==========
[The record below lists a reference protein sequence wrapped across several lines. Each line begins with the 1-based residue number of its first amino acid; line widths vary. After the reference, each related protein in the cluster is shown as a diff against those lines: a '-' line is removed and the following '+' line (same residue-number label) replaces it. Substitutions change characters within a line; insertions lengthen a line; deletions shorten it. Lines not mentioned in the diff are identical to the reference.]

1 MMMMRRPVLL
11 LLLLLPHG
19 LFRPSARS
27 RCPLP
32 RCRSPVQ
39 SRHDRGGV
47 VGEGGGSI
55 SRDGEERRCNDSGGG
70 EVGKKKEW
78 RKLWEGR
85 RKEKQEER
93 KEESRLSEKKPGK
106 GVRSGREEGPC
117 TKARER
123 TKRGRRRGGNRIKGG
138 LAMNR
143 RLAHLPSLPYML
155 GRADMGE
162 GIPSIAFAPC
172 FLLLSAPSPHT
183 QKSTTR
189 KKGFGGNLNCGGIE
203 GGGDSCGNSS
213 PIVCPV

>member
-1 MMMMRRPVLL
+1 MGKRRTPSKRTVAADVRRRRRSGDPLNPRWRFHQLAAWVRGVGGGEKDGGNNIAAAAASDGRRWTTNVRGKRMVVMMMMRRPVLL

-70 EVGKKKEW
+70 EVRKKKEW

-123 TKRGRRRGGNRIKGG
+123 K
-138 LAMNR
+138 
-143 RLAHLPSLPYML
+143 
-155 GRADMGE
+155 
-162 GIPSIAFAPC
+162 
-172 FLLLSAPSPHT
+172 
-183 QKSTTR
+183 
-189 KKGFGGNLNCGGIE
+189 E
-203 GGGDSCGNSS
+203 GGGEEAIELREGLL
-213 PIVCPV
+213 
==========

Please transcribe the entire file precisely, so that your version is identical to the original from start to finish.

[The record below lists a reference protein sequence wrapped across several lines. Each line begins with the 1-based residue number of its first amino acid; line widths vary. After the reference, each related protein in the cluster is shown as a diff against those lines: a '-' line is removed and the following '+' line (same residue-number label) replaces it. Substitutions change characters within a line; insertions lengthen a line; deletions shorten it. Lines not mentioned in the diff are identical to the reference.]

1 MMMMRRPVLL
11 LLLLLPHG
19 LFRPSARS
27 RCPLP
32 RCRSPVQ
39 SRHDRGGV
47 VGEGGGSI
55 SRDGEERRCNDSGGG
70 EVGKKKEW
78 RKLWEGR
85 RKEKQEER
93 KEESRLSEKKPGK
106 GVRSGREEGPC
117 TKARER
123 TKRGRRRGGNRIKGG
138 LAMNR
143 RLAHLPSLPYML
155 GRADMGE
162 GIPSIAFAPC
172 FLLLSAPSPHT
183 QKSTTR
189 KKGFGGNLNCGGIE
203 GGGDSCGNSS
213 PIVCPV

>member
-1 MMMMRRPVLL
+1 MGKRRTPSKRTVAADVRRRRRSGDPLNPRWRFHQLAAWVRGVGGGEKDGGNNIAAAAASDGRRWTTNVRGKRMVVMMMMRRPVLL

-70 EVGKKKEW
+70 EVRKKKEW

-123 TKRGRRRGGNRIKGG
+123 K
-138 LAMNR
+138 
-143 RLAHLPSLPYML
+143 
-155 GRADMGE
+155 
-162 GIPSIAFAPC
+162 
-172 FLLLSAPSPHT
+172 
-183 QKSTTR
+183 
-189 KKGFGGNLNCGGIE
+189 E
-203 GGGDSCGNSS
+203 GGGEEAIELREGLL
-213 PIVCPV
+213 